Guidance to help nurses become better patient advocates for cancer survivors has been developed by a group of nursing experts as part of an initiative to drive up standards of follow up care.
The guidance, shared with Nursing Times, is a list of 10 “top tips” that nurses can give to their patients (see box).
It is designed to encourage cancer survivors to request assessments of their emotional and physical needs, as improving cancer survival rates lead to the condition being increasingly viewed as a long term condition.
The list has been developed by the Consequences of Cancer Treatment Collaborative, a group of nurses and allied health professionals set up by Macmillan Cancer Support and the Department of Health.
For example, it highlights that patient should ask a “nurse, therapist or doctor”how they are “likely to feel in the next few months”following treatment. It also advises patients they can ask their hospital to create an end-of-treatment care plan.
End-of-treatment care plans are not yet widespread across the NHS, but the group said it believed patients requesting them more routinely would encourage clinicians to improve the care offered to cancer survivors.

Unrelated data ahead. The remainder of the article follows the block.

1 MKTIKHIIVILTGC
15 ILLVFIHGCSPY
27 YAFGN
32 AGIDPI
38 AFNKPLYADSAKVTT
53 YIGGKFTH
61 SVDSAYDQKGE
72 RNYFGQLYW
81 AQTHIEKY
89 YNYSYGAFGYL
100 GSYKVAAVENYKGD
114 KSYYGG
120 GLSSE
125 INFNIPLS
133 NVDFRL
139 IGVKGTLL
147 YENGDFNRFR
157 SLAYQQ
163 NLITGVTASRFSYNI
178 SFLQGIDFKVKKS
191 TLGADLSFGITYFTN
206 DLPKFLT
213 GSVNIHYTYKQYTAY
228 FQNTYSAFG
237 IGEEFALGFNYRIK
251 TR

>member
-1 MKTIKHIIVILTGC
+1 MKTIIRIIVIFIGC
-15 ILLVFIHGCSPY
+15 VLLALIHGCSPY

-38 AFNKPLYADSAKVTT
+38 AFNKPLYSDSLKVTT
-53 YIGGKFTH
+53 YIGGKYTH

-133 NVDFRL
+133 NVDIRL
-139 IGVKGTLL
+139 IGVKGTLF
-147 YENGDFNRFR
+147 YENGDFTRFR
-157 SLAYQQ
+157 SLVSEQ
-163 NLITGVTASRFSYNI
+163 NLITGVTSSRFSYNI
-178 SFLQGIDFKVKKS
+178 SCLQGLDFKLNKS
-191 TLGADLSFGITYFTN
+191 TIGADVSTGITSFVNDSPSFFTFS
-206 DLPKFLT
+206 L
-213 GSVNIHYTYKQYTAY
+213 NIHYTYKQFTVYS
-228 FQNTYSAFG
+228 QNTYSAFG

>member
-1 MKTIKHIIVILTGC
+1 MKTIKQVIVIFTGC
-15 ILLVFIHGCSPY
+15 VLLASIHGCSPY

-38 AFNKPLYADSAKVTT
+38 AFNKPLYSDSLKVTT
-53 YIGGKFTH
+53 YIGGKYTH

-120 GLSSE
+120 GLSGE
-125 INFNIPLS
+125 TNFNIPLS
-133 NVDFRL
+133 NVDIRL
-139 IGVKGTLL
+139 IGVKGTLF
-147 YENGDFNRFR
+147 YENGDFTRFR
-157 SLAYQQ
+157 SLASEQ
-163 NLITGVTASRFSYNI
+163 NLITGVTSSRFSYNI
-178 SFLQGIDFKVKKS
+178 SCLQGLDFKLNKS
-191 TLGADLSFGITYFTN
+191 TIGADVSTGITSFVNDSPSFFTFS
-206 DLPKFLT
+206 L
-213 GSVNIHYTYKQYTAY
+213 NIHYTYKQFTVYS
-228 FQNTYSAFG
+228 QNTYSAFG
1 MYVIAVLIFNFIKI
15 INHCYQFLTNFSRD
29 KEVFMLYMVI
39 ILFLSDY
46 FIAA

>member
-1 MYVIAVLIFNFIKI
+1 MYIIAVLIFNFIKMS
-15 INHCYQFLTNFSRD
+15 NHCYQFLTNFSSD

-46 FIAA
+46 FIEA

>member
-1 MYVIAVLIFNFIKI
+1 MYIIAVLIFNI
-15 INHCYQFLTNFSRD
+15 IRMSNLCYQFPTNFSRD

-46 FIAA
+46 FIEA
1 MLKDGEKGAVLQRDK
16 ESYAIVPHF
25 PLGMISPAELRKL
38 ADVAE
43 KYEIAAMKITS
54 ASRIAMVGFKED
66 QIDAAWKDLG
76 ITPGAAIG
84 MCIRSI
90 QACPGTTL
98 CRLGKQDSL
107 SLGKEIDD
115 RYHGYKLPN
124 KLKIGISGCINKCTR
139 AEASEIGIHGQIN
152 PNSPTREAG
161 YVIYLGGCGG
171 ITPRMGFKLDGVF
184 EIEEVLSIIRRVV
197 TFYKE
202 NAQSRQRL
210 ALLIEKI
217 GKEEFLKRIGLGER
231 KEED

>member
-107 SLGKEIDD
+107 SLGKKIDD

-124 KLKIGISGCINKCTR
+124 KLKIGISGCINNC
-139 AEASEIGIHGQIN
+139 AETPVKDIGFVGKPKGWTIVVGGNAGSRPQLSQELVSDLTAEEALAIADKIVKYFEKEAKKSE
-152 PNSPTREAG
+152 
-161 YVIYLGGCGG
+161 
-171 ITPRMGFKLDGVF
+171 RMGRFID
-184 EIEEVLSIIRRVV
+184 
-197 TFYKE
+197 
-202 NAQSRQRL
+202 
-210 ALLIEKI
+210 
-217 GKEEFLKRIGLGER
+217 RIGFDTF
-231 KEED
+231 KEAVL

Collaborative member and senior cancer nursing lecturer at Dundee University Mary Wells said: “Survivorship is currently a massive issue for the health service.”
“The way we currently provide follow-up care doesn’t really meet the survivors’needs and it’s probably unsustainable given the increasing number of cancer survivors,” she told Nursing Times.
The present system was based in many cases on appointments with surgeons or oncologists, focussed on monitoring for recurrence or side effects, she said.
But she said short follow-ups of this kind were unlikely to “get to the bottom of”the kind of psychosexual problems some patients experience after cancer treatment, and were “less geared”towards encouraging self-management and improving patients own knowledge.
10 top tips for getting the best post-cancer treatment support
- Discussing your needs with a healthcare professional at the end of treatment
- Seeing a copy of your end-of-treatment assessment and care plan
- Finding out who is your ongoing ‘main contact’in the hospital team
- Being aware of any post-treatment symptoms
- Getting support with day-to-day concerns like money, work and family issues
- Talking with your GP or main contact about how you feel
- Taking steps towards healthier living
- Finding out more about what to look out for if you are worried about treatment side effects or the cancer coming back
- Monitoring your own health and keeping up to date with ongoing check-ups
- Making suggestions based on your experiences of treatment and care